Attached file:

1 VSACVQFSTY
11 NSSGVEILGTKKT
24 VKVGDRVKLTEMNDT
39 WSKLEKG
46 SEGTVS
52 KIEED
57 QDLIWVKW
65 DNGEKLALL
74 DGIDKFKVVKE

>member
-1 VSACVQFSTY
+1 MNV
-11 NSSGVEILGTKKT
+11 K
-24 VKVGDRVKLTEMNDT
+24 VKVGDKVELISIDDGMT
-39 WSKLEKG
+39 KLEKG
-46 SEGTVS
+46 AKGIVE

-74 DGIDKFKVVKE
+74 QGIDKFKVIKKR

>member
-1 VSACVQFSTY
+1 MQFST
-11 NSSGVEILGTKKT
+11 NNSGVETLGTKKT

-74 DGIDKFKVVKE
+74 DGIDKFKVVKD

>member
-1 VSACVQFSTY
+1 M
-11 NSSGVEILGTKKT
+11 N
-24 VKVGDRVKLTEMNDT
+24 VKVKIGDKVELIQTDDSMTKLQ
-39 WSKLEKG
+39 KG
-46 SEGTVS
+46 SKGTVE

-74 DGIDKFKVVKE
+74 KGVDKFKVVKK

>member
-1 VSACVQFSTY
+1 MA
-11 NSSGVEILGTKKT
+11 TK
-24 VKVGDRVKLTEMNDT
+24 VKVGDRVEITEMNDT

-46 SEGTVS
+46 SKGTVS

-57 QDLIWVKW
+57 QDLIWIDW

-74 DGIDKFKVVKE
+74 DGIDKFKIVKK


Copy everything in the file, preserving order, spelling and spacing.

1 VSACVQFSTY
11 NSSGVEILGTKKT
24 VKVGDRVKLTEMNDT
39 WSKLEKG
46 SEGTVS
52 KIEED
57 QDLIWVKW
65 DNGEKLALL
74 DGIDKFKVVKE

>member
-1 VSACVQFSTY
+1 MNV
-11 NSSGVEILGTKKT
+11 K
-24 VKVGDRVKLTEMNDT
+24 VKVGDKVELISIDDGMT
-39 WSKLEKG
+39 KLEKG
-46 SEGTVS
+46 AKGIVE

-74 DGIDKFKVVKE
+74 QGIDKFKVIKKR

>member
-1 VSACVQFSTY
+1 MQFST
-11 NSSGVEILGTKKT
+11 NNSGVETLGTKKT

-74 DGIDKFKVVKE
+74 DGIDKFKVVKD

>member
-1 VSACVQFSTY
+1 M
-11 NSSGVEILGTKKT
+11 N
-24 VKVGDRVKLTEMNDT
+24 VKVKIGDKVELIQTDDSMTKLQ
-39 WSKLEKG
+39 KG
-46 SEGTVS
+46 SKGTVE

-74 DGIDKFKVVKE
+74 KGVDKFKVVKK

>member
-1 VSACVQFSTY
+1 MA
-11 NSSGVEILGTKKT
+11 TK
-24 VKVGDRVKLTEMNDT
+24 VKVGDRVEITEMNDT

-46 SEGTVS
+46 SKGTVS

-57 QDLIWVKW
+57 QDLIWIDW

-74 DGIDKFKVVKE
+74 DGIDKFKIVKK